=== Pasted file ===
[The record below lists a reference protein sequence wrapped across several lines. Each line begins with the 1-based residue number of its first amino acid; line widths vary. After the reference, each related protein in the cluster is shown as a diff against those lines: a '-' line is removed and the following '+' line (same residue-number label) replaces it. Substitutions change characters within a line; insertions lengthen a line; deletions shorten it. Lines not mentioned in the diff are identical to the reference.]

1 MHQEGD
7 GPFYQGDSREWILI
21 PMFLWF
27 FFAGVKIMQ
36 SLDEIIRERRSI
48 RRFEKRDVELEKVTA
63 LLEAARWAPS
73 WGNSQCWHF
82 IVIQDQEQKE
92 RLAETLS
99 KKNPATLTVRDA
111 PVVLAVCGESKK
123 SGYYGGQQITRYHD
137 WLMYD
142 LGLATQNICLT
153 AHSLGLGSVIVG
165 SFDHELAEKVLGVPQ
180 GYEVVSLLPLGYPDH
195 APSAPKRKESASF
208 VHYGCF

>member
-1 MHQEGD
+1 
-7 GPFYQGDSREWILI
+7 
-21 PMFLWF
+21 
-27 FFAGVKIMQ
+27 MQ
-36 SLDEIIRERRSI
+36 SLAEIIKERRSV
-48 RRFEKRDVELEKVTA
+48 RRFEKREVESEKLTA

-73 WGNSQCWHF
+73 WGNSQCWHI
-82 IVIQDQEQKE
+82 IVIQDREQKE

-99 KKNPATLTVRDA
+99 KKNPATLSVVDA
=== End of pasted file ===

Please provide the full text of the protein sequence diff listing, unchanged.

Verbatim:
[The record below lists a reference protein sequence wrapped across several lines. Each line begins with the 1-based residue number of its first amino acid; line widths vary. After the reference, each related protein in the cluster is shown as a diff against those lines: a '-' line is removed and the following '+' line (same residue-number label) replaces it. Substitutions change characters within a line; insertions lengthen a line; deletions shorten it. Lines not mentioned in the diff are identical to the reference.]

1 MHQEGD
7 GPFYQGDSREWILI
21 PMFLWF
27 FFAGVKIMQ
36 SLDEIIRERRSI
48 RRFEKRDVELEKVTA
63 LLEAARWAPS
73 WGNSQCWHF
82 IVIQDQEQKE
92 RLAETLS
99 KKNPATLTVRDA
111 PVVLAVCGESKK
123 SGYYGGQQITRYHD
137 WLMYD
142 LGLATQNICLT
153 AHSLGLGSVIVG
165 SFDHELAEKVLGVPQ
180 GYEVVSLLPLGYPDH
195 APSAPKRKESASF
208 VHYGCF

>member
-1 MHQEGD
+1 
-7 GPFYQGDSREWILI
+7 
-21 PMFLWF
+21 
-27 FFAGVKIMQ
+27 MQ
-36 SLDEIIRERRSI
+36 SLAEIIKERRSV
-48 RRFEKRDVELEKVTA
+48 RRFEKREVESEKLTA

-73 WGNSQCWHF
+73 WGNSQCWHI
-82 IVIQDQEQKE
+82 IVIQDREQKE

-99 KKNPATLTVRDA
+99 KKNPATLSVVDA